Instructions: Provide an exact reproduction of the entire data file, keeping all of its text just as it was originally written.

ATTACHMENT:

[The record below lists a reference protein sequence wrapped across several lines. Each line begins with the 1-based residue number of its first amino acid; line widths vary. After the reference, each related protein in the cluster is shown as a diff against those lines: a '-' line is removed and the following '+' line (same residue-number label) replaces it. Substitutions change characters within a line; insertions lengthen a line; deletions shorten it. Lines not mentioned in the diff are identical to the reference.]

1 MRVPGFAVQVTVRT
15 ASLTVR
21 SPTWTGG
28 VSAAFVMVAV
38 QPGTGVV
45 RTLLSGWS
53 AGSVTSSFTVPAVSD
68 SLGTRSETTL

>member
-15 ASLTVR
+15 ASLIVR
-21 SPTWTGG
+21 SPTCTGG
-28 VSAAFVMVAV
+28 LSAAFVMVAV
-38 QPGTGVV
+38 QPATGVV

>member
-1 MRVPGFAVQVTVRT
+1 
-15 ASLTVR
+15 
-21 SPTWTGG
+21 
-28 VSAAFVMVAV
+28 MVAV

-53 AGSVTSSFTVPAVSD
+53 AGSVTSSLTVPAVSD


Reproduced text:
[The record below lists a reference protein sequence wrapped across several lines. Each line begins with the 1-based residue number of its first amino acid; line widths vary. After the reference, each related protein in the cluster is shown as a diff against those lines: a '-' line is removed and the following '+' line (same residue-number label) replaces it. Substitutions change characters within a line; insertions lengthen a line; deletions shorten it. Lines not mentioned in the diff are identical to the reference.]

1 MRVPGFAVQVTVRT
15 ASLTVR
21 SPTWTGG
28 VSAAFVMVAV
38 QPGTGVV
45 RTLLSGWS
53 AGSVTSSFTVPAVSD
68 SLGTRSETTL

>member
-15 ASLTVR
+15 ASLIVR
-21 SPTWTGG
+21 SPTCTGG
-28 VSAAFVMVAV
+28 LSAAFVMVAV
-38 QPGTGVV
+38 QPATGVV

>member
-1 MRVPGFAVQVTVRT
+1 
-15 ASLTVR
+15 
-21 SPTWTGG
+21 
-28 VSAAFVMVAV
+28 MVAV

-53 AGSVTSSFTVPAVSD
+53 AGSVTSSLTVPAVSD